Dan Flavin’s tubes aren’t going to last forever

I fell in love with Dan Flavin‘’s work back in 2013, during my first stay in London. The Tate Modern had a room dedicated to him at the time.


How could something make you feel so serene, meditative, peaceful–something that’s made of fluorescent tubes? Is there something about light that makes things look ethereal? I even remember sketching the works to see if there were any patterns. But they were all just a few types of ordinary fluorescent tubes put together. But they were beautiful.


Espace Louis Vuitton Tokyo, 2017
“Monument” for V. Tatlin (1964-65) at Espace Louis Vuitton Tokyo, 2017
Espace Louis Vuitton Tokyo, 2017
Espace Louis Vuitton Tokyo, 2017

Fast forward to 2017 and Espace Louis Vuitton Tokyo did a Dan Flavin show. And I had a question. What happens when the tubes expire someday?

2017年、エスパス ルイ・ヴィトン東京のダン・フレイヴィン展で、この蛍光灯が切れたらどうなるのか聞いてみた。

I asked a staff member there, who told me that in fact, yes, they will expire someday in the future. According to what he’d heard, people who purchased the work received a couple of spare tubes, which I guess was part of the idea because they were mundane objects at the time. Now, ironically, those tubes are becoming harder to find. So a body of work that most likely raised questions about mass production is now something akin to a candle. It is literally burning away its finite resources, as long as it is being exhibited.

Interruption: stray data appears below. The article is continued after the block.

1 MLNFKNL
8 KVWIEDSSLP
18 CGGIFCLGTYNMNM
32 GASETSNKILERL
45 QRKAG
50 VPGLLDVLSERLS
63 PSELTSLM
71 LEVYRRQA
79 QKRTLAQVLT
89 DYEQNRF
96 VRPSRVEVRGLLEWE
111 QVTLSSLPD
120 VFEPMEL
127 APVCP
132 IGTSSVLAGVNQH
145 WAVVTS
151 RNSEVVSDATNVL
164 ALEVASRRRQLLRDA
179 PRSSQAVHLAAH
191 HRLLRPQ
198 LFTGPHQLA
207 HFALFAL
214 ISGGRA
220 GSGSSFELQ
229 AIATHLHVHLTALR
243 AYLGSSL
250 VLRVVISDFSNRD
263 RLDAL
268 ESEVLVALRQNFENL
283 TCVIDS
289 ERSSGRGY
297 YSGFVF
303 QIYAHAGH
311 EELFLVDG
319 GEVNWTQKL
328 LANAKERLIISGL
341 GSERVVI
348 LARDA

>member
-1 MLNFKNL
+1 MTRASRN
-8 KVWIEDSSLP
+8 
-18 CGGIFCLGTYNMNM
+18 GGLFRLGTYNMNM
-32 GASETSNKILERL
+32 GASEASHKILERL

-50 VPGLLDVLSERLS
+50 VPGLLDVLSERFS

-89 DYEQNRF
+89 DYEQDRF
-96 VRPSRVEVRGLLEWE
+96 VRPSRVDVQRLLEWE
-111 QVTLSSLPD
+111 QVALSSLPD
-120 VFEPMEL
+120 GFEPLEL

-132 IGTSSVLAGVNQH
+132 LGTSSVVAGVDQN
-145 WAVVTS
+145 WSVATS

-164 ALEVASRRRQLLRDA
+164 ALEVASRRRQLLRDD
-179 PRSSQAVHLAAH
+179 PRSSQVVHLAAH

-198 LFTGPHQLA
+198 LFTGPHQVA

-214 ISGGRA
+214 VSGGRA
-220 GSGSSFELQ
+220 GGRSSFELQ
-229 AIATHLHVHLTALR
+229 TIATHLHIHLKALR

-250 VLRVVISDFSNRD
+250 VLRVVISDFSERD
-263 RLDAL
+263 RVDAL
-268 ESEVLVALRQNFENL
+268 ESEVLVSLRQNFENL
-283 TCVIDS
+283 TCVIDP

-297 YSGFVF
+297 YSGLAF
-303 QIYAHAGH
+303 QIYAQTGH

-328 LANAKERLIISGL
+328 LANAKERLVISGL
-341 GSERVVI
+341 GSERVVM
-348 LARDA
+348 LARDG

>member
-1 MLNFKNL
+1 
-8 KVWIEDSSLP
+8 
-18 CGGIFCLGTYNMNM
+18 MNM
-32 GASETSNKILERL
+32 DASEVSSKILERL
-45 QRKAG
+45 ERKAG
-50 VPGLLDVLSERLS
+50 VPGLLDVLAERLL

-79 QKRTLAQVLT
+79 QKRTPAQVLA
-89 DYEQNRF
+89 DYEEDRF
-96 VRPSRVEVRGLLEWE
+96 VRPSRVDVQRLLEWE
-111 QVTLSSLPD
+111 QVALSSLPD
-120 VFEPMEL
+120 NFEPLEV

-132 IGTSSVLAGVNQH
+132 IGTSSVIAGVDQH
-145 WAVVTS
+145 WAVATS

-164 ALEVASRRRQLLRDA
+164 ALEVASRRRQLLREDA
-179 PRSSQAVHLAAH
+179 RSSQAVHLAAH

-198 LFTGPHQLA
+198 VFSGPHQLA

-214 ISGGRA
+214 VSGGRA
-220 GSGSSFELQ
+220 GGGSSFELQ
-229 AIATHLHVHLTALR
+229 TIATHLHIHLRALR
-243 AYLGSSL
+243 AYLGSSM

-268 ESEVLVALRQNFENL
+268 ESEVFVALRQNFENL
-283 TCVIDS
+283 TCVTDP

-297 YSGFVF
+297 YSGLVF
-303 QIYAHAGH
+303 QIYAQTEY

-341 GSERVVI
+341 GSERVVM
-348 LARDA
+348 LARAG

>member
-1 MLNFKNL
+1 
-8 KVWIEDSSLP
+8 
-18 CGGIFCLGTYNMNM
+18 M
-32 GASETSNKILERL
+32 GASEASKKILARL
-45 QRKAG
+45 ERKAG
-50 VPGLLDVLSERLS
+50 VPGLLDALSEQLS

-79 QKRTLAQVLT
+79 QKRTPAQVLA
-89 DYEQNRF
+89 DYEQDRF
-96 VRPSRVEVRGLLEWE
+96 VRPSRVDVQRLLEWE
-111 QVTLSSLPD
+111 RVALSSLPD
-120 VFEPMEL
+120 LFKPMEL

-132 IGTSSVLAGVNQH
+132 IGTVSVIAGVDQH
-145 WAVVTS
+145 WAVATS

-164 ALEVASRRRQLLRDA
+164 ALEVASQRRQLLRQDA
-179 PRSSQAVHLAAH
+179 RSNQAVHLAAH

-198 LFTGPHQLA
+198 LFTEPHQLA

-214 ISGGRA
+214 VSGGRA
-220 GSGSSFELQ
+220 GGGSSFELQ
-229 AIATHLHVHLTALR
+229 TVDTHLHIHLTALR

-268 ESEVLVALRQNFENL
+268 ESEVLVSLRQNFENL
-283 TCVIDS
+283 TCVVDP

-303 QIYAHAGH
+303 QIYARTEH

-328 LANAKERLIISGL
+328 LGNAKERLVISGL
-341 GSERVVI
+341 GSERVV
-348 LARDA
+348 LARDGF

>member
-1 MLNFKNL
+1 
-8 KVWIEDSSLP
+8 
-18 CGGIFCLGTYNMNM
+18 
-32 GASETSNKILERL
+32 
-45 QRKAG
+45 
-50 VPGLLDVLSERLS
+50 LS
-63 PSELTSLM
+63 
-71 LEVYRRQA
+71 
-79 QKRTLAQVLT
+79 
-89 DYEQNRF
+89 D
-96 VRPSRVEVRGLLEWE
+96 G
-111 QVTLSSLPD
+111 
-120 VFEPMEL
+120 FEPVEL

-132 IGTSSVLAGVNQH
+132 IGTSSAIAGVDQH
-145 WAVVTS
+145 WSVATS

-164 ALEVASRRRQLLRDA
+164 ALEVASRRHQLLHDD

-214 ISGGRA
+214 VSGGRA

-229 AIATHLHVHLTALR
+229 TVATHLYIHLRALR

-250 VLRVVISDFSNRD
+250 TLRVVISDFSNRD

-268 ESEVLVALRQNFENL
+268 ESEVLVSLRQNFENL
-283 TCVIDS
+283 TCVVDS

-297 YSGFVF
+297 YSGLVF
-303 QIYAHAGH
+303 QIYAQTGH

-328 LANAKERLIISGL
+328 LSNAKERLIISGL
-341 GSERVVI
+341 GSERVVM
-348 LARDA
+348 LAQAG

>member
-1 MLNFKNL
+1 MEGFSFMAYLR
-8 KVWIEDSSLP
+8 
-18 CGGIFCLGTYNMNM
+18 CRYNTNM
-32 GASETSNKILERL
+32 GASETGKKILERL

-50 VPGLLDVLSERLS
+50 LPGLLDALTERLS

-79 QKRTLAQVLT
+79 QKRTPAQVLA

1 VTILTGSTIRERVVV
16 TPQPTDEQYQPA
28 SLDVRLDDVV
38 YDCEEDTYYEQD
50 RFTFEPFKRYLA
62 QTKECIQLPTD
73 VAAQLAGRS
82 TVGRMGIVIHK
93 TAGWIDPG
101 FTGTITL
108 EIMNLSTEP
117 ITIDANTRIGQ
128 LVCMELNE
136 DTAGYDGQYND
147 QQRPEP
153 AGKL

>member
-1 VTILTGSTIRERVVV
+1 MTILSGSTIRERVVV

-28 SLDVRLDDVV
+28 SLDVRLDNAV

And so the works now possess a unique quality of being static, yet finite. Unlike traditional paintings and sculptures. I found this to be an interesting example of how context changes the meaning of things.

Flavin probably didn’t plan this…or did he?